Simon Pitt writing on "Computer Files Are Going Extinct" (or "The Death of the Computer File.doc") had this nice line:
October 16, 2019
Years ago websites were made of files; now they are made of dependencies.I would nitpick and say "files plus browsers and maybe a scripting language", but I think Pitt points to a major sea change. For me, coding is still about files - nouns - and then very well tested trustworthy verbs of the browser itself, and not too many intermediaries. Now coding is so much verb, so much process, and younger programmers put raw DOM into the same "low level stuff I don't need to think about much" level as an older CGI hacker might put assembly language.
The rest of the article was kind of delightful for us old-timers, reviewing how services and streams and what not have replaced quasi-physical files.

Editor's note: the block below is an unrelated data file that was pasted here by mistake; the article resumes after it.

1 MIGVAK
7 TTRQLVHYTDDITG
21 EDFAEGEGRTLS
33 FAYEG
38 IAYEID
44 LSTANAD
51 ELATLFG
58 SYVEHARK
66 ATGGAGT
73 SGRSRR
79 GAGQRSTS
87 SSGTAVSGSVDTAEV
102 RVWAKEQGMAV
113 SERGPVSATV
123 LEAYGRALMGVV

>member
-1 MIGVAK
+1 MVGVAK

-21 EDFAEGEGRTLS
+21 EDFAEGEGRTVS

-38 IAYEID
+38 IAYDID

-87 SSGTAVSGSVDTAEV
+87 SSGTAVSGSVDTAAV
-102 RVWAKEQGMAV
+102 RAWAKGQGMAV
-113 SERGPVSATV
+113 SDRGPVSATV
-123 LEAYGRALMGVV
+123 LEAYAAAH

And I think that's a bummer. I'm currently reading Barbara Tversky's "Mind in Motion: How Action Shapes Thought". It really emphasizes how there's a physicality to our thoughts, that we turn to metaphors of space and motion all the time to make sense of our experiential data - and with files and folders, there was a physical nature to our filesystems as well. I kind of hate the iPhone's "all your photos as a big stream" approach to life, or using "smart folders" to take a giant heap of information. Folders can be clutzy and coarse grained, but there was a flexibility and sense of stability to them that the modern replacements lack.